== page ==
Elaine Green (one of our academics) writes: Last week I attended the L’Oréal-UNESCO for Women in Science awards ceremony at the Royal Society, London and saw the research of 10 up-and-coming academics selected from nearly 300 applicants. The Women in Science programme was founded by L’Oréal and UNESCO 18 years ago to ‘promote and highlight the critical importance of ensuring greater participation of Women in Science’.
The opening speeches highlighted the gender gap in science that still exists today with only 15% of those individuals working in STEM subjects (Science, Technology, Engineering and Mathematics) in the UK being Women. Five scientists were awarded fellowships receiving £15,000 of financial support. The money can be spent in a more flexible manner that helps to continue their research, including laboratory consumables, equipment, or even help to balance their research commitment with childcare costs. There is a need for change to create a more diverse community and over-come the unconscious bias still evident today in STEM subjects. Gender stereotypes are made early in life, around the age of 5 to 7 years old, and younger individuals need to have inspirational role models, such as winners of this award, to highlight that success is not just a pipe dream for girls. It was also recognised that being a women in a male dominated environment can be isolating and as such a network has been set up linking more than 2,000 of the award winning women across many Countries.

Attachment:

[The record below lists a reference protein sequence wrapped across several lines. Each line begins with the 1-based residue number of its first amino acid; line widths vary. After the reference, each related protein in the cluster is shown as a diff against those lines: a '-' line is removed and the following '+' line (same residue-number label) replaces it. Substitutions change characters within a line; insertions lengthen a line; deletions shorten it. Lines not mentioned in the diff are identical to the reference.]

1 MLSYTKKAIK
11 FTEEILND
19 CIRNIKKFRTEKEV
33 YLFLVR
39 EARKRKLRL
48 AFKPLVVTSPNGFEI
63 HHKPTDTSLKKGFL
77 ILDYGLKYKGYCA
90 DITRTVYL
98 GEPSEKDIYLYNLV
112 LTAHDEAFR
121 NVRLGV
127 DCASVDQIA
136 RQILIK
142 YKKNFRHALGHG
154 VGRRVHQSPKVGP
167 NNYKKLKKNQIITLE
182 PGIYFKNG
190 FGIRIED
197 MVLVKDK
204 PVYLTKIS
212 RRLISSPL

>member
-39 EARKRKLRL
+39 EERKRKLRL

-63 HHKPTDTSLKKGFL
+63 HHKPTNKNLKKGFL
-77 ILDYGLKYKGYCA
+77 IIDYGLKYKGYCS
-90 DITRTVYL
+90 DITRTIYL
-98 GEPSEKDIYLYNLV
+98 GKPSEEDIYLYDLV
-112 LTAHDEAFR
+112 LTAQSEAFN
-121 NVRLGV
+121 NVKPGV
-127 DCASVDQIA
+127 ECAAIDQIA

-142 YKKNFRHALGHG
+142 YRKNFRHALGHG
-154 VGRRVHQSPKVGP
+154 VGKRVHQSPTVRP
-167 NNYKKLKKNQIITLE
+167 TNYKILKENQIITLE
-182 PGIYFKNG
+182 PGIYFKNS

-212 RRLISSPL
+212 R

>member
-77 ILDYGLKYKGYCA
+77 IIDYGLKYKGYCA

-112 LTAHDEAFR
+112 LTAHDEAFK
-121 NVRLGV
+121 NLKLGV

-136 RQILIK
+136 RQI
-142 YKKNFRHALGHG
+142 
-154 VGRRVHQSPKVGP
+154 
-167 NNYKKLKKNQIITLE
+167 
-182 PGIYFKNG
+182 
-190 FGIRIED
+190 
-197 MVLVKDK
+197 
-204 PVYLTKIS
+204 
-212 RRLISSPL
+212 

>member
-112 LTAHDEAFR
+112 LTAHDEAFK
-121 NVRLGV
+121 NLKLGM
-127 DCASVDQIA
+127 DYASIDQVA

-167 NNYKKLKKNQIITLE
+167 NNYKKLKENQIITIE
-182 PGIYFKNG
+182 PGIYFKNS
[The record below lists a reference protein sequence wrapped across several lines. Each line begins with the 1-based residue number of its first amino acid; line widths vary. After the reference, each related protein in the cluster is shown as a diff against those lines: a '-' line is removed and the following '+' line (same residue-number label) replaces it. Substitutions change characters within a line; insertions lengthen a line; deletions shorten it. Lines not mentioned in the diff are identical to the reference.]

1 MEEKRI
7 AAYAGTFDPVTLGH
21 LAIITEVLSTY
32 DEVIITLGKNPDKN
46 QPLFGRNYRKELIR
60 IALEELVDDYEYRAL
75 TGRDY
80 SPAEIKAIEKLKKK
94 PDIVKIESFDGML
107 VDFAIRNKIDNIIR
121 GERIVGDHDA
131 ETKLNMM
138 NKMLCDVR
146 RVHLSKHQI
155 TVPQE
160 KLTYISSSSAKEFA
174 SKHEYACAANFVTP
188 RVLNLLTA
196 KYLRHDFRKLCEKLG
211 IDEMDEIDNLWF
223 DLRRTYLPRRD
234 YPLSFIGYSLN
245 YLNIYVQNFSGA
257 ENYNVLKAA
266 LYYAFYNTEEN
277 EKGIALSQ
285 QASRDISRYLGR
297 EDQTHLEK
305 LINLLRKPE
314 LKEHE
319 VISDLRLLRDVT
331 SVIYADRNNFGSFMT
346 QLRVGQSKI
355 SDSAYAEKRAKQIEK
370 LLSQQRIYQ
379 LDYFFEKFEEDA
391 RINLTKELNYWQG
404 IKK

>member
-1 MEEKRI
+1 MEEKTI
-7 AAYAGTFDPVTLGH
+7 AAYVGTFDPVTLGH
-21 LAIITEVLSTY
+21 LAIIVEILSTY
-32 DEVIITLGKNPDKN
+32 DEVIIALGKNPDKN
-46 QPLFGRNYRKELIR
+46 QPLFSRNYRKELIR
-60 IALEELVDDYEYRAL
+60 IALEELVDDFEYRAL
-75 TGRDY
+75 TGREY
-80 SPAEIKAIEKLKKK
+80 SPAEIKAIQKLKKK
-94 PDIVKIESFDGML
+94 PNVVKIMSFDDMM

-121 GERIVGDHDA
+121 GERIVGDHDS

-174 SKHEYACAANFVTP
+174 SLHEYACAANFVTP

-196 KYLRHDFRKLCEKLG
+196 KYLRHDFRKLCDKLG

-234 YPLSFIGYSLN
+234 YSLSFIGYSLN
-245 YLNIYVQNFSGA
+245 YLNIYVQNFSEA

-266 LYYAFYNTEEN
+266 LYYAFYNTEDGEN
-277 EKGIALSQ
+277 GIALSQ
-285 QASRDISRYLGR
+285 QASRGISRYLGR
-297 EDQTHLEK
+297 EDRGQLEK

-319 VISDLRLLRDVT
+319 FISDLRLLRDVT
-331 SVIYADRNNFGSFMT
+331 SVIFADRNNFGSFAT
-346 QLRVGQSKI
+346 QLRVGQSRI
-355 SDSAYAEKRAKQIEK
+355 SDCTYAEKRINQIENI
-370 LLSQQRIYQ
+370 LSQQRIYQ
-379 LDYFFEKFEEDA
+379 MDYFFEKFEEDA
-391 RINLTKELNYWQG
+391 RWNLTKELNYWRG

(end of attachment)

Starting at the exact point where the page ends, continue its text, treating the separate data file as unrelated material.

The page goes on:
The event was good, I applaud the steps taken and there is clearly progress on the road to equality for women. Whilst all these actions are necessary, they are not yet sufficient to fully address this issue, and I’m not sure of the perfect solution. Taking one of the positive actions, the financial support for extended childcare is genuinely helpful for working women. But, what more needs to happen for women to have a full and successful scientific career, whilst still prioritising home life, such as picking up the kids from school more often? Are we forcing women to comply with male stereotypical work pattern? Would an alternative be to set a more flexible structure for work and home life, and make that equally available to Men and Women?
I have a feeling the debate will continue.
UK Scientists who won the L’Oréal-UNESCO fellowship 2017;
- Dr Radha Boya, University of Manchester,
- Dr Annie Curtis, Royal College of Surgeons in Ireland, Immunology
- Dr Manju Kurian, UCL Great Ormond Street Institute of Child Health, Neurology
- Dr Bethan Psaila, University of Oxford, Haematology
- Dr Priya Subramanian, University of Leeds, Mathematics